The view from Tsim Sha Tsui waterfront offers a full view of the spectacle, with the upper deck of the promenade being the optimum viewing spot. Be sure to arrive before 7.30pm to guarantee a good spot.
Hong Kong’s answer to Hollywood’s Walk Of Fame, the Avenue of Stars, commemorates various luminaries from the city’s entertainment industry, including Chow Yun-fat, Jet Li, John Woo, Gong Li and Jackie Chan.
Arguably the most significant star featured is Bruce Lee – voted the greatest martial artist of all time – who not only features on a star, but who was also granted his own, 2.5-metre tall statue which sits along the promenade, which, alongside the statue of Cantopop diva Anita Mui, provides many a visitor with the opportunity for a celebrity selfie.
Described as “The Silicon Valley of Culture” (we’re not sure what this means either!), this vast mall-cum-gallery space threw open its doors in summer 2019, and now forms a key part of the new Victoria Dockside redevelopment. Featuring over 250 shops and 70 dining outlets, along with multiple art installations, a MoMA design store, and the “K11 Kulture Academy”, which runs a series of art, design, culinary and wellness programmes.
It’s fair to say that K11 MUSEA is a destination in its own right. Highlights include the Nature Discovery Park, which promotes urban biodiversity and sustainability, and the Donut Playground which features a three-storey slide. For a fancy foodie experience, head to Fortnum and Mason’s first non-UK location to enjoy afternoon tea with your pinkies out.
With creative workshops, soft play and indoor rides, if you haven’t visited the land Discovery Centre yet, it is a must-do with kids. The Centre is easily accessed from the waterfront on level B1, and is easily 2-3 hours of interactive and educational entertainment for everyone.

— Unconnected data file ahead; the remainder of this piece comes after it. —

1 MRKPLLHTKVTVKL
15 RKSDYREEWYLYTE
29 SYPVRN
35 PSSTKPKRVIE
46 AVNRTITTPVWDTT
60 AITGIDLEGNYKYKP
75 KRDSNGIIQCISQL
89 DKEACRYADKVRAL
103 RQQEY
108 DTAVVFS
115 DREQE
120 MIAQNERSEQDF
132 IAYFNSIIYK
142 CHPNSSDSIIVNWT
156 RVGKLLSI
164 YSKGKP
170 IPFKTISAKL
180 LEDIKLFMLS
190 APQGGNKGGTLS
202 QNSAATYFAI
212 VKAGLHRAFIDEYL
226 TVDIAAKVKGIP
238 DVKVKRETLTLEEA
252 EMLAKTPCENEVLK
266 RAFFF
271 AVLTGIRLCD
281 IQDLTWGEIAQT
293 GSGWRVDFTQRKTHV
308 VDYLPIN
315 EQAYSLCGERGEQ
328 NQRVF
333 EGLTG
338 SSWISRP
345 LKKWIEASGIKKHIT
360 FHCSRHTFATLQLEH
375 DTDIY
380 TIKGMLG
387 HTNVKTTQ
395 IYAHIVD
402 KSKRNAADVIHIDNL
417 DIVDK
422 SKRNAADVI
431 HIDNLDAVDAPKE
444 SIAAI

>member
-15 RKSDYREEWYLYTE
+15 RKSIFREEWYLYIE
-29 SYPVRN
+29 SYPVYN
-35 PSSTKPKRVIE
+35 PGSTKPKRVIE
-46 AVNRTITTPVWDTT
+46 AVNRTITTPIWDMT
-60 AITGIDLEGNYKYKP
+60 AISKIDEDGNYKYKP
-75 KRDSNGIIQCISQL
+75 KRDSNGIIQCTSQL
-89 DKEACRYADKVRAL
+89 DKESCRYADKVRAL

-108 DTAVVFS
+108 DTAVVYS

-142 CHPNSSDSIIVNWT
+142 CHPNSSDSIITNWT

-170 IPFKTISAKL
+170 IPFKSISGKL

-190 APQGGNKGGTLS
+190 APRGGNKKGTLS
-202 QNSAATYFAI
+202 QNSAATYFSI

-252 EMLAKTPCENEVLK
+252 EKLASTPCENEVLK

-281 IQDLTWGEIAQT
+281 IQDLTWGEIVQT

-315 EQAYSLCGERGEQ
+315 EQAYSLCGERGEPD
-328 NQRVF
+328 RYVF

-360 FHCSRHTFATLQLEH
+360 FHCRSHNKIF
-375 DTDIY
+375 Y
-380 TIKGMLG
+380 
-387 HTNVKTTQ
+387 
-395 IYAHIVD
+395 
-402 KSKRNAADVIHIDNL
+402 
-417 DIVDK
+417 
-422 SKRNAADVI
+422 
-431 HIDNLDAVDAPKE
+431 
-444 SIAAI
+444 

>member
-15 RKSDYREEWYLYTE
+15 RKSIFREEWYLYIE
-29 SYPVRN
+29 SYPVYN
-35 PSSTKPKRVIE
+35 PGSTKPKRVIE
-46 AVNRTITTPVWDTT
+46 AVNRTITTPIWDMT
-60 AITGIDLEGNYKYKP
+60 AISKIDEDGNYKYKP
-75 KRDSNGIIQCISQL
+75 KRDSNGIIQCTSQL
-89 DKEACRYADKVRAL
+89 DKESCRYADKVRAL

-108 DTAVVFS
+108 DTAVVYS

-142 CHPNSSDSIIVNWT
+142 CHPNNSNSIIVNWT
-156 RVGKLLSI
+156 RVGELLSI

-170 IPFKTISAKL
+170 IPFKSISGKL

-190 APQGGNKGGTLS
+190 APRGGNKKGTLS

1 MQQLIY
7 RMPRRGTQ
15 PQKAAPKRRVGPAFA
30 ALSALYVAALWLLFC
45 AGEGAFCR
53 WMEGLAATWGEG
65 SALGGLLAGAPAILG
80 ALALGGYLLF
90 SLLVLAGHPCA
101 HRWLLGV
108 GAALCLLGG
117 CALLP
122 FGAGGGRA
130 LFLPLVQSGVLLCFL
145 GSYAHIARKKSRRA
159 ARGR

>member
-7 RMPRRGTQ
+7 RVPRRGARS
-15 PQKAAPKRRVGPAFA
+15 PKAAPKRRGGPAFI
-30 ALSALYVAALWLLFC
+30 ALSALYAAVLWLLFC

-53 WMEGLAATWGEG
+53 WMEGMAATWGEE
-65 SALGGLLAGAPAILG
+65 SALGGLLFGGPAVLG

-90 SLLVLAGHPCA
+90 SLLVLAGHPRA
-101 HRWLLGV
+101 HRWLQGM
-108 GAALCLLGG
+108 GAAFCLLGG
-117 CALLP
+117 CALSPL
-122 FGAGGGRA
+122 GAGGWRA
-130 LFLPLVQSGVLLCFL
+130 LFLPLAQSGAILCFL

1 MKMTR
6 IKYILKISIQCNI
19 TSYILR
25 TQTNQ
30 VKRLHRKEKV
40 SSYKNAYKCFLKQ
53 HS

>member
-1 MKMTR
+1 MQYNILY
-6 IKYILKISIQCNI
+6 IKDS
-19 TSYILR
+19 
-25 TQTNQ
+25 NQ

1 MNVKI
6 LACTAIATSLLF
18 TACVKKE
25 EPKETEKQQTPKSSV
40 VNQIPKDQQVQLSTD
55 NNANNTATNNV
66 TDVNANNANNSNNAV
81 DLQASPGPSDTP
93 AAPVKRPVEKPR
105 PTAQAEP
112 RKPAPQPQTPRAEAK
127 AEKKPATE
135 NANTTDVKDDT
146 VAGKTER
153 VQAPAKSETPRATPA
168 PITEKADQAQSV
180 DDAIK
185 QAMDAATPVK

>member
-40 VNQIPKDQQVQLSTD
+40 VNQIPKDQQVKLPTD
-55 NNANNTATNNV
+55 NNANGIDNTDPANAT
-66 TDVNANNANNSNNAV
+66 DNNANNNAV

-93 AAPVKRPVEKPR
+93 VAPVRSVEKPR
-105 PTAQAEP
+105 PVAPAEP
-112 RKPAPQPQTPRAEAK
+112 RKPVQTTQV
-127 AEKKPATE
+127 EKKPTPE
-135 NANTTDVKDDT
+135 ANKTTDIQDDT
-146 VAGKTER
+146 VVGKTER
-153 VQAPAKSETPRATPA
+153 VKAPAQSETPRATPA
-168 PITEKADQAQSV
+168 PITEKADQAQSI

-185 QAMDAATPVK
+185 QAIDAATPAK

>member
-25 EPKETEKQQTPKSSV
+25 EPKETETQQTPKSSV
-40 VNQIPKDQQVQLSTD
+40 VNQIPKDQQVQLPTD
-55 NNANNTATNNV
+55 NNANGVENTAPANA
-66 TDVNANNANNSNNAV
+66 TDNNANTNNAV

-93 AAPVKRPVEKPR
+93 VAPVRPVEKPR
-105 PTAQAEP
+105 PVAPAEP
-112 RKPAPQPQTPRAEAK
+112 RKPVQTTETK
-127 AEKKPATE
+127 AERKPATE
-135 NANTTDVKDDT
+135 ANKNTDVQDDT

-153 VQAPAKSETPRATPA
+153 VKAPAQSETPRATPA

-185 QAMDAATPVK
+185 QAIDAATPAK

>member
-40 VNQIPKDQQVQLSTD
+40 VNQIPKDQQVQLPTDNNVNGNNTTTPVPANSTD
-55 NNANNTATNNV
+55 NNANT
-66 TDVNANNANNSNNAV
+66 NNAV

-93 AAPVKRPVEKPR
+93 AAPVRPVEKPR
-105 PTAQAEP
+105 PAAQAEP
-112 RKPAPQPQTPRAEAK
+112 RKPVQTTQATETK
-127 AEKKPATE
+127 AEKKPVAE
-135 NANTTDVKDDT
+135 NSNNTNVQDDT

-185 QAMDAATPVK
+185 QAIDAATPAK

Meanwhile, next door, the Rosewood Hong Kong is an uber-upscale addition to Hong Kong’s already swanky hotel scene. Opened in 2019, it also forms part of the landmark Victoria Dockside redevelopment and offers a huge variety of excellent dining options, including some surprisingly kid-friendly choices at Bayfare Social, Rosewood’s gastro-chic answer to a food court. Drop in for tea and beautiful cakes at Butterfly Patisserie, or indulge in some serious relaxation at Asaya, Rosewood’s spectacular spa.
Continue along the Tsim Sha Tsui promenade for another 20 or so minutes, passing the Hong Kong Coliseum music venue on your left, you’ll eventually arrive in Hung Hom.
Built predominantly on reclaimed land, this area is now home to the gleaming Kerry Hotel, which offers weary walkers the ideal spot to rest their legs and enjoy sundown cocktails on Red Sugar’s lovely alfresco terrace. Close by, in neighbouring Whampoa there is a huge ship, disconcertingly nestled amongst residential tower blocks.
Hung Hom pier recently restarted direct ferry services to Central, after a lull of nearly a decade, although unfortunately services terminate relatively early each evening. Running until 7pm on weekdays and 6.20pm on weekends, we’d recommend swerving the air-conditioned cabin, in favour of an open-air top deck seat-with-a-view on your leisurely cruise back to Central’s Pier 8.